Hundreds of Speed Cams Bound for City?


Get ready to slow down or pay up in Chicago. Word is the speed cam bill will be introduced at Wednesday's meeting of the Chicago City Council.

And if passed, the number of cameras around the city could ultimately number in the hundreds.

The state law allowing the cameras, which Gov. Pat Quinn signed last month, originally called for the retrofit of 79 red light cameras. Mayor Rahm Emanuel on Monday revealed that he wants to see about 360 cameras, but denied it's a smokescreen to raise more money.

"That's not the intention nor what we're going to do. There'll be some effort on both where we do it and what hours we do it," he said.

From where did the 360 number come? Emanuel spokeswoman Sarah Hamilton explained:

"Although state legislation authorizes the creation of approximately 1,800 safety zones in Chicago, the administration plans to limit automated camera enforcement in safety zones to fewer than 20% of the allowable locations (or 360 zones).

Further, we do not expect to reach anything close to that 20% threshold in the first year of the program – we will take a measured and data-driven approach to the use of any automated camera enforcement in safety zones."

Violators would see fines based on how fast they were going and on how many offenses they've had.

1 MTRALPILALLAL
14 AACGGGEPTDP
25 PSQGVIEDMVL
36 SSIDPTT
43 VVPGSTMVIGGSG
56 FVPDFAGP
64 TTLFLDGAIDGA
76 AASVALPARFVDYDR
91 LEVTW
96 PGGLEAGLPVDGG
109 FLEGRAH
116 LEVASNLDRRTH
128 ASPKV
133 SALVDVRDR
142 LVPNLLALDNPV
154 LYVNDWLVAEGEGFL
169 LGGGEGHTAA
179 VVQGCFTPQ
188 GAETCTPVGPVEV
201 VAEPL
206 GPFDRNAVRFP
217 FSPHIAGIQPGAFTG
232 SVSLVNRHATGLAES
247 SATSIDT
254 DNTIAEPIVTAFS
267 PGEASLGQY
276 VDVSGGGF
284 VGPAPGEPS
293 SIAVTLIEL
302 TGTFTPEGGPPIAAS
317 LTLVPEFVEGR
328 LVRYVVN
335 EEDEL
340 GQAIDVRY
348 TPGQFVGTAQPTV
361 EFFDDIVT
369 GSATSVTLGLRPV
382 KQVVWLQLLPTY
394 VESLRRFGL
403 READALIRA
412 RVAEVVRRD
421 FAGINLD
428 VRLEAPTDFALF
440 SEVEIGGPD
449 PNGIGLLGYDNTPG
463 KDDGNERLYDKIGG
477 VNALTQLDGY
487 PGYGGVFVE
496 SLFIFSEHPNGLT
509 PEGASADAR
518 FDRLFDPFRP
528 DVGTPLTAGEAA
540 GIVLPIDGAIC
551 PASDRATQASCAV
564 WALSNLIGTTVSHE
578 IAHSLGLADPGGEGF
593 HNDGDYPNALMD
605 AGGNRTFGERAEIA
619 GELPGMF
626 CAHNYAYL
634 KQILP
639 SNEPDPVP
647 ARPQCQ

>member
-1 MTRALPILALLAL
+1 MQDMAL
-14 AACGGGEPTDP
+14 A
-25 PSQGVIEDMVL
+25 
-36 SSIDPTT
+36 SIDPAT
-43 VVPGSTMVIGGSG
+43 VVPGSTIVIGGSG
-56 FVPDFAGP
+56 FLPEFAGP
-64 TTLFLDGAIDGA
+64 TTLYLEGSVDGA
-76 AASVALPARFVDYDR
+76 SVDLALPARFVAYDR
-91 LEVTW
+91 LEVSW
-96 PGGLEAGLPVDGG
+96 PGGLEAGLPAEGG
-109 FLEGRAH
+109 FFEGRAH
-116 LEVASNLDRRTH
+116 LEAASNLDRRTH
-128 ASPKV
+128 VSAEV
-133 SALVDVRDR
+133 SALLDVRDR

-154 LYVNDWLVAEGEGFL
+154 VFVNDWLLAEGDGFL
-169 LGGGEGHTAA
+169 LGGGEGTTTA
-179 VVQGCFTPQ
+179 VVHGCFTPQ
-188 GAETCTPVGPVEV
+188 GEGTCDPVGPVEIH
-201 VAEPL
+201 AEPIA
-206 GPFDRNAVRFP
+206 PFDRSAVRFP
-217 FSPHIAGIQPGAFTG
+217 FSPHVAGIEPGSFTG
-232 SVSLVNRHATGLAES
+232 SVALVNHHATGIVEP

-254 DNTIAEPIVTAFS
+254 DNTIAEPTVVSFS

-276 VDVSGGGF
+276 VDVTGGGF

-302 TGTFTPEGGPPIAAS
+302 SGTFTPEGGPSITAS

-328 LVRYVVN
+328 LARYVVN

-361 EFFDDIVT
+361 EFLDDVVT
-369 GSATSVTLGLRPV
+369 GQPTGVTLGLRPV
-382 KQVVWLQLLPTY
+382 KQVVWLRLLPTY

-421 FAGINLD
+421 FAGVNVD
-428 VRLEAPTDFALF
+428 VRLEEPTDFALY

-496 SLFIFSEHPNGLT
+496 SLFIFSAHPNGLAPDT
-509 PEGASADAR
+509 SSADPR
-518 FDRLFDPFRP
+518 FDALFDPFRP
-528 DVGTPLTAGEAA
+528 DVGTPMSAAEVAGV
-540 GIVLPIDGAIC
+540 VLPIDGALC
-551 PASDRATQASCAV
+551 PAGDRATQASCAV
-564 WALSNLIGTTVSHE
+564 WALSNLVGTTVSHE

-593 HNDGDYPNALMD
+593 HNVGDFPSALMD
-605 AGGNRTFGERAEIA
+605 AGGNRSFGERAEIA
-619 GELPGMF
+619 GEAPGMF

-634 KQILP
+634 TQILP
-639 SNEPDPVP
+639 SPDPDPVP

In advance of Wednesday's City Council meeting,aldermen demanded more information on the proposal in a closed door briefing


Cameras around schools would operate on school days between the hours of 6 a.m. and 8:30 p.m. Monday through Thursday and until 9 p.m. on Friday. Around parks, cameras would start rolling one hour before the park opens and stop one hour after it closes.

"I can’t think of many of my schools that run programs until 8:30 every night," Ald. Scott Waguespack (32nd) said,according to the Chicago Sun-Times


City Council must approve the ordinance before those cameras can be installed. A final vote on the issue is likely next month.
A study by the Chicago Department of Transportation last fall estimated the cameras could pull in about $100 million in new revenue for the city.

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